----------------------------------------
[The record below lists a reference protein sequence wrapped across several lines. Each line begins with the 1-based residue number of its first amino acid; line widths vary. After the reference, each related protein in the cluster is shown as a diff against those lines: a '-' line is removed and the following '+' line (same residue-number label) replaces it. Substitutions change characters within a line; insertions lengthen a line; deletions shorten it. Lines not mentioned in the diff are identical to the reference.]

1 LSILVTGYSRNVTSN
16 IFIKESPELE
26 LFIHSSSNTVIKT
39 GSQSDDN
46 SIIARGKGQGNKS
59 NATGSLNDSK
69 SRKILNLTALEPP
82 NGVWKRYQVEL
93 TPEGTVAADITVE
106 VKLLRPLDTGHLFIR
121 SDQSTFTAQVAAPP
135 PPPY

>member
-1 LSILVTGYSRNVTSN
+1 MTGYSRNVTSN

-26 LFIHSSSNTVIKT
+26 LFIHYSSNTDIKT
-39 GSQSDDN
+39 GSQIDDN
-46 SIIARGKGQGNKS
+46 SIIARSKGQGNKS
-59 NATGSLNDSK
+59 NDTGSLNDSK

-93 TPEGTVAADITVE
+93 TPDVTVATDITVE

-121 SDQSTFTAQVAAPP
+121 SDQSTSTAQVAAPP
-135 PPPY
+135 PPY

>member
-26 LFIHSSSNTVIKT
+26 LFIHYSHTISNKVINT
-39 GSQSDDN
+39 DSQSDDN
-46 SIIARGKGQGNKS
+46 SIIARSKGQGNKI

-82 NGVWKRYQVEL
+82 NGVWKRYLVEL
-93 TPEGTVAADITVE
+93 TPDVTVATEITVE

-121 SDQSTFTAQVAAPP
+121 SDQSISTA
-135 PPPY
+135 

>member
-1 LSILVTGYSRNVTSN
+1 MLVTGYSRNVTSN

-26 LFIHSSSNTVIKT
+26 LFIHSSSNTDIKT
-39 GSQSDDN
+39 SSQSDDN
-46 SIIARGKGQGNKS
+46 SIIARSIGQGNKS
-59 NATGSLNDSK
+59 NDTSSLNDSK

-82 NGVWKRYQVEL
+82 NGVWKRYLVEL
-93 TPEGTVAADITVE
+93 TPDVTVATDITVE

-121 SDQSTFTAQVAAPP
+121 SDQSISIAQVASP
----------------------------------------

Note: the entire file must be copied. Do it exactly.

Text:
[The record below lists a reference protein sequence wrapped across several lines. Each line begins with the 1-based residue number of its first amino acid; line widths vary. After the reference, each related protein in the cluster is shown as a diff against those lines: a '-' line is removed and the following '+' line (same residue-number label) replaces it. Substitutions change characters within a line; insertions lengthen a line; deletions shorten it. Lines not mentioned in the diff are identical to the reference.]

1 LSILVTGYSRNVTSN
16 IFIKESPELE
26 LFIHSSSNTVIKT
39 GSQSDDN
46 SIIARGKGQGNKS
59 NATGSLNDSK
69 SRKILNLTALEPP
82 NGVWKRYQVEL
93 TPEGTVAADITVE
106 VKLLRPLDTGHLFIR
121 SDQSTFTAQVAAPP
135 PPPY

>member
-1 LSILVTGYSRNVTSN
+1 MTGYSRNVTSN

-26 LFIHSSSNTVIKT
+26 LFIHYSSNTDIKT
-39 GSQSDDN
+39 GSQIDDN
-46 SIIARGKGQGNKS
+46 SIIARSKGQGNKS
-59 NATGSLNDSK
+59 NDTGSLNDSK

-93 TPEGTVAADITVE
+93 TPDVTVATDITVE

-121 SDQSTFTAQVAAPP
+121 SDQSTSTAQVAAPP
-135 PPPY
+135 PPY

>member
-26 LFIHSSSNTVIKT
+26 LFIHYSHTISNKVINT
-39 GSQSDDN
+39 DSQSDDN
-46 SIIARGKGQGNKS
+46 SIIARSKGQGNKI

-82 NGVWKRYQVEL
+82 NGVWKRYLVEL
-93 TPEGTVAADITVE
+93 TPDVTVATEITVE

-121 SDQSTFTAQVAAPP
+121 SDQSISTA
-135 PPPY
+135 

>member
-1 LSILVTGYSRNVTSN
+1 MLVTGYSRNVTSN

-26 LFIHSSSNTVIKT
+26 LFIHSSSNTDIKT
-39 GSQSDDN
+39 SSQSDDN
-46 SIIARGKGQGNKS
+46 SIIARSIGQGNKS
-59 NATGSLNDSK
+59 NDTSSLNDSK

-82 NGVWKRYQVEL
+82 NGVWKRYLVEL
-93 TPEGTVAADITVE
+93 TPDVTVATDITVE

-121 SDQSTFTAQVAAPP
+121 SDQSISIAQVASP